This is so Janis Joplin/The Rose. My east Texas hometown newspaper, the Buna Beacon, did a front page article on me in celebration of New World Waking.
by Juliee Beaver.
It has been almost 40 years since lyricist and composer Steve Schalchlin graduated from Buna High School in 1971. A lot has changed since then, but much has remained the same.
Roden Theatre closed its doors and the old elementary school has been torn down, but the infamous Polka Dot House still stands.
Born in Arkansas, Steve Schalchlin, his brothers and parents moved here in 1968. Mother Carolyn worked as a nurse at the Buna Medical Center and his father, Bro. Neil, pastored at Northside Missionary Baptist for 14 years.
His brother, David, enjoyed playing basketball while Steve worked at the local Buna newspaper,East Texas News.In addition to taking photos and writing stories for the paper, he also had a cartoon called"Leafy."
Steve's early musical development was in the church when his piano lessons began at the age of seven. He wasn't a particularly good student. He hated practicing his lessons and he couldn’t join a dance band since Baptists don’t dance. But he did love rocking out the little church on Sundays until his mother scolded him, "The church is not a rock group!"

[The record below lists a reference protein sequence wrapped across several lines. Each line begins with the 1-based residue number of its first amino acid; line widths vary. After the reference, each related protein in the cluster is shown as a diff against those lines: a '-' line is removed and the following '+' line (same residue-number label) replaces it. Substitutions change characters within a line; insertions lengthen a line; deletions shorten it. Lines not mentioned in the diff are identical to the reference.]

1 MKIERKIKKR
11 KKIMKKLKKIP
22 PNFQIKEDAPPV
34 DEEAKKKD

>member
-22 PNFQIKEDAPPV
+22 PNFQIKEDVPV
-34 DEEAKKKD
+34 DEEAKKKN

On a full-ride scholarship to Jacksonville College near Tyler, he earned his AA degree in Music Education and was chosen for vocal leads in the school's gospel quartet, choir and mixed ensemble. He also wrote and sang with a gospel band
called "The Damascus Road" which released three albums.
Relocating to Dallas and moving on to lounge bookings and cabaret gigs, his music career was taking off while he was slowly coming to terms with his attraction to the same sex. Landing a job at a high class dinner theatre, he found his love of storytelling was a perfect match and began writing for the stage shows.